Smartphones could distract drivers even when they’re turned off

Distracted driving – texting and driving in particular – is a rising cause of automobile accident injuries across the country. New innovations like Apple’s Do Not Distract While Driving feature in iOS 11 aim to cut down on distracted driving accidents, but one recent study shows that this may not be much help after all.

A report from The Journal of the Association for Consumer Research found that smartphones distract us even when they are turned off or are in another room. Just the mere presence of a smartphone seems to lower our cognitive capacity, which means that distracted driving may not be as simple to solve as we once thought.

Our dependence on smartphones

Over a decade ago, distracted driving was not as widespread as it is today. According to the research conducted in the report, smartphone owners use their phones to interact with others an average of 85 times a day, and 91 percent of people report never leaving home without their smartphones.

This is alarming, considering that even if your phone is turned off and out of sight, it may be distracting drivers. Humans have a limited amount of cognitive ability, and when part of that is taken up by your smartphone, that means less of it is being used to ensure the safety of other drivers.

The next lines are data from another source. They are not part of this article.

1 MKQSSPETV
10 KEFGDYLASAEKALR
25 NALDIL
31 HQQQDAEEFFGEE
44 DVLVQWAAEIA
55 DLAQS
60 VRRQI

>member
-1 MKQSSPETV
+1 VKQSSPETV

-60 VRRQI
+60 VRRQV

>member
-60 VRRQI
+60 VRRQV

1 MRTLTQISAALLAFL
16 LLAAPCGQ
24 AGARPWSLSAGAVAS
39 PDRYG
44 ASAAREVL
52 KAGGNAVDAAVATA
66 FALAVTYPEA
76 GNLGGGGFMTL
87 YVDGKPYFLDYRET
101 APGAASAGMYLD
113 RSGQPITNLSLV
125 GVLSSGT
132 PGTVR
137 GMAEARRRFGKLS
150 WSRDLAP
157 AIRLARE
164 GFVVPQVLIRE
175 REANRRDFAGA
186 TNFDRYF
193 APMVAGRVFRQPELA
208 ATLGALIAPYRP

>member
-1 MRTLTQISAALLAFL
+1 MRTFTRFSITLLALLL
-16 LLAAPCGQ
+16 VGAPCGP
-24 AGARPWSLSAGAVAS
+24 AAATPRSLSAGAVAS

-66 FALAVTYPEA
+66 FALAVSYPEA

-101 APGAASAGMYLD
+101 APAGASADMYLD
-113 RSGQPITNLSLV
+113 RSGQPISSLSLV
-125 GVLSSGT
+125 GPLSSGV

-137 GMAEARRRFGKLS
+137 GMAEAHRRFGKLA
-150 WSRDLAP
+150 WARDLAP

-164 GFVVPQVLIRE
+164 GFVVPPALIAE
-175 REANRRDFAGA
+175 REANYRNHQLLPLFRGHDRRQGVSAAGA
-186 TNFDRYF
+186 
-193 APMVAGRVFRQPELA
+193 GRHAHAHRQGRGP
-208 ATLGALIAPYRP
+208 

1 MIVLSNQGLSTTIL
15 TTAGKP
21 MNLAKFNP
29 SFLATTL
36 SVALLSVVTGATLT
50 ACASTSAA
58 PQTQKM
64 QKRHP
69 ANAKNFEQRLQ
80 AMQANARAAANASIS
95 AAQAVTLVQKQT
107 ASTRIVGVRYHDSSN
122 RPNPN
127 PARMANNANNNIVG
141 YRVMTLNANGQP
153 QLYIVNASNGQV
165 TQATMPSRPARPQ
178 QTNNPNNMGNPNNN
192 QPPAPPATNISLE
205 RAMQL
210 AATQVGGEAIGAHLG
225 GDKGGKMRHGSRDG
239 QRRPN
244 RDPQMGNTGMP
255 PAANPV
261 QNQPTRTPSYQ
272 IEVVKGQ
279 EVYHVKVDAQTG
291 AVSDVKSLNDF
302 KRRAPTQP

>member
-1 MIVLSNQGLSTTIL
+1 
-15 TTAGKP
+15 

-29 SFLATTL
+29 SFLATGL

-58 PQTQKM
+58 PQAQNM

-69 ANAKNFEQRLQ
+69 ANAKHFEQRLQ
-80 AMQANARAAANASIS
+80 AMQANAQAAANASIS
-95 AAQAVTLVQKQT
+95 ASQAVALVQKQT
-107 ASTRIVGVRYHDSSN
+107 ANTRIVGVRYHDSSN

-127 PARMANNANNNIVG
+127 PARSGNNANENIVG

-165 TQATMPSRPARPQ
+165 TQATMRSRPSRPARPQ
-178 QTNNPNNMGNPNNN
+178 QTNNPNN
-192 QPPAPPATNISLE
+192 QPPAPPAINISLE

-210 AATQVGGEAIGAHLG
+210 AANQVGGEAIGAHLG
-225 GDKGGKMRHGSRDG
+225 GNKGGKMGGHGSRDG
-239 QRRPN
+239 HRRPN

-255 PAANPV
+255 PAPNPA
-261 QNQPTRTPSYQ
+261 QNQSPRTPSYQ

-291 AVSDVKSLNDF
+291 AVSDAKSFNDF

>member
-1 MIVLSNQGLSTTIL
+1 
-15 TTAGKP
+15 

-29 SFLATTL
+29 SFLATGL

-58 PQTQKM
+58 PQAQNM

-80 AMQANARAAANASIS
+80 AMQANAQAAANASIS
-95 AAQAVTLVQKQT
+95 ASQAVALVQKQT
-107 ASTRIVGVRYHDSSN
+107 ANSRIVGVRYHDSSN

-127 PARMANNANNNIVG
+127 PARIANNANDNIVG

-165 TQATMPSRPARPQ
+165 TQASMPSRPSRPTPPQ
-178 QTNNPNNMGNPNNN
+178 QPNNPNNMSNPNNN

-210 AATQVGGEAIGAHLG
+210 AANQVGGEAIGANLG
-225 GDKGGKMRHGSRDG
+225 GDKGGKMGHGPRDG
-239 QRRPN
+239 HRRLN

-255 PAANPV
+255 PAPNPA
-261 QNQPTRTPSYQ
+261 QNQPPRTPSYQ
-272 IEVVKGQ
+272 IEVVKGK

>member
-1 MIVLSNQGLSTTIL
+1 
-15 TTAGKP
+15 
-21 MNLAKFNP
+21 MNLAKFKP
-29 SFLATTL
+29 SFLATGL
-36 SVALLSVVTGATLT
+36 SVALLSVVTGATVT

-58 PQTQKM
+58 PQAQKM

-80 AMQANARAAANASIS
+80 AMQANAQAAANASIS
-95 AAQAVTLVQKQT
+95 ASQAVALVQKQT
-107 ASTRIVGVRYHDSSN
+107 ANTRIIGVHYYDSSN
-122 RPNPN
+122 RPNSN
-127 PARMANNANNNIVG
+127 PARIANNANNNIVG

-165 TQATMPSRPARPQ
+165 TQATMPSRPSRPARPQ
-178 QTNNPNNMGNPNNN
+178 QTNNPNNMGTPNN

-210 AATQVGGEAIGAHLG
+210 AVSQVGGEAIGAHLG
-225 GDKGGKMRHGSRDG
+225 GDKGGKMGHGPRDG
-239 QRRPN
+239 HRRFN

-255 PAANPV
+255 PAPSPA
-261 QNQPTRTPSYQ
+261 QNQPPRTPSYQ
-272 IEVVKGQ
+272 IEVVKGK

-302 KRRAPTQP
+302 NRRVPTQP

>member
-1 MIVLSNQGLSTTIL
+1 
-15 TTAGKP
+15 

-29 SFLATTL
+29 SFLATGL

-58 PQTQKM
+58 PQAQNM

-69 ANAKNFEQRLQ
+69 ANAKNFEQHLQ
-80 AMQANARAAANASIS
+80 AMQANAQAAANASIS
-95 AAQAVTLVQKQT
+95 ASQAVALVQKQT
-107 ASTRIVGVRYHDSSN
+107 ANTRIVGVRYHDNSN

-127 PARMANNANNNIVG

The legal implications are also questionable. It is already difficult to prove that smartphone use is the cause of an accident, and it is seemingly impossible to prove that when the phone is turned off or not in use at all. Yet the mere anxiety of missing out on a text or feeling a phone vibrate could be the root cause of your accident injuries.

One thing is for sure – our dependence on smartphones is not going away, and it is causing more and more accidents every day. While drivers may not be able to leave their phones at home, they can be more cognizant of how it distracts them on the road.